While I think this verdict is ridiculous, I do think that the original Samsung Galaxy should have been banned right away. That truly was intentionally designed to look exactly like an iPhone, and therefore confusing to consumers (which is what should really count). Later models were clearly different and therefore fine.

  3. You know, I think there’s a bet going on between certain lawmakers and certain tech industry pundits to see who can be more outrageous before they are no longer paid attention to.

    1. I’m very happy with my Samsung, but at this very moment it’s “Finalizing Android Update” that I know nothing about (it’s a year old, and Sprint updated it from Android 3.2 to 4.0 a week or two ago), so under the circumstances I’m a bit worried whether the update removes methods found to be infringing.

  4. I’m still having trouble understanding what the case was about, other than Apple waving some papers around saying they had “legal ownership” in the US of what are mostly common concepts, and therefore the US court was forced to agree with them, no matter how patently ridiculous (pun intended) the whole business was.  
    Courts in other countries have come to different conclusions (I think I have more respect for the South Korean ruling this week which basically told them both to fsck off.  And even the judge in this case tried to do the same.)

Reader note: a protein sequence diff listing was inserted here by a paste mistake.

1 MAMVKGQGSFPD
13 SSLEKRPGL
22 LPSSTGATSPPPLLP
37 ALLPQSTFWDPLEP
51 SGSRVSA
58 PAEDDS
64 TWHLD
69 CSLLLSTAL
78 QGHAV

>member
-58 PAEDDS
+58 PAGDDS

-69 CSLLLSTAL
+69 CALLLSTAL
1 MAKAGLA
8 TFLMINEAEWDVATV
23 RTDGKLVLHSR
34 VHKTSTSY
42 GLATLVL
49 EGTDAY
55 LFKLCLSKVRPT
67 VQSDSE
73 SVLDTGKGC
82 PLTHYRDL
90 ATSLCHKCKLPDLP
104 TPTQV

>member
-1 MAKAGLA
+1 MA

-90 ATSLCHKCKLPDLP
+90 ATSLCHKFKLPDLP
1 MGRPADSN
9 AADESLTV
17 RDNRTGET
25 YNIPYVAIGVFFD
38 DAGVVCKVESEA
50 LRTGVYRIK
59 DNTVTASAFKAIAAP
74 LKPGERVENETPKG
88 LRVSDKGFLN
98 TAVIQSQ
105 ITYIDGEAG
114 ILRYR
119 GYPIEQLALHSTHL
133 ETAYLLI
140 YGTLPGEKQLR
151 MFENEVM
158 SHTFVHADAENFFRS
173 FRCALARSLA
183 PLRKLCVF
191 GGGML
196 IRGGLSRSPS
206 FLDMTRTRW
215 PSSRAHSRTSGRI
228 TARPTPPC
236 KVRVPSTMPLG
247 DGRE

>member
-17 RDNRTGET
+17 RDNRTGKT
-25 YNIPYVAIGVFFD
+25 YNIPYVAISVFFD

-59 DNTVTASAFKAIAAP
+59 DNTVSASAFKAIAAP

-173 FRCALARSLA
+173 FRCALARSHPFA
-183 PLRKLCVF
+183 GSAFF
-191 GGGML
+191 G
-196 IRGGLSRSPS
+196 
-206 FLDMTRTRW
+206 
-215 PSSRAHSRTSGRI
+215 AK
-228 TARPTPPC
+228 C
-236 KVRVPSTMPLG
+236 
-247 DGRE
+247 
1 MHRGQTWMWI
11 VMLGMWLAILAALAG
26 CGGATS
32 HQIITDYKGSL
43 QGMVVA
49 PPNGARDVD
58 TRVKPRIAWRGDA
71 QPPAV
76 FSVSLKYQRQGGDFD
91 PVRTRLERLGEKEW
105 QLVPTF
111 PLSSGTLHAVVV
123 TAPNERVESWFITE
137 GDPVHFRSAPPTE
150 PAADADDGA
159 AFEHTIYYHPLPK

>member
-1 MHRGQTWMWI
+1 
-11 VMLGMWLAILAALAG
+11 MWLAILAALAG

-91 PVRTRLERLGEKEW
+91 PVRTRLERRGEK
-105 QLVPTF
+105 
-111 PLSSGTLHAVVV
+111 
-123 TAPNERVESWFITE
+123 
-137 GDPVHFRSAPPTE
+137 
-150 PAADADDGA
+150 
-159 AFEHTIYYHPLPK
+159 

1.  That’s about the size of it.

      Apple’s greatest genius is at self destruction. Apparently, Samsung’s is too.

    2. I know nothing about the South Korean case … but with an American jury ruling in favor of Apple’s claims and a South Korean court (jury? judge? I dunno) ruling in favor of Samsung’s claims, I can’t help but whether home-team bias played a role in both instances.

      (disclaimer: I, an American, happen personally to be against the aspects of Apple’s claims that I’ve heard about, while not having paid a lot of attention)

  5. This verdict is completely immaterial. Even if the jurists didn’t blow off the judges instructions, Samsung retains grounds for appeal.

  6. I haven’t looked into the details of the case. The bits I’ve overheard on the news sound a little ridiculous. The idea that you can “own” pinch-to-zoom, drag-past-to-load-more, or drag-to-unlock seems risible.

    1.  It is, and Groklaw is making a reasonable case that this was an out of control jury. So far, they have publicly declared that they didn’t bother with the judge’s instructions, followed the emotional reaction of the jury foreman (an engineer worried about his own IP), and tried to punish Samsung financially, in violation of the law (which says try to approximate making the plaintiff whole instead). Along the way, they also managed to fine Samsung for things for which they had already found them not liable.

      If any jury claims they can even understand, let alone decide, 700 questions in 21 hours, they are lying.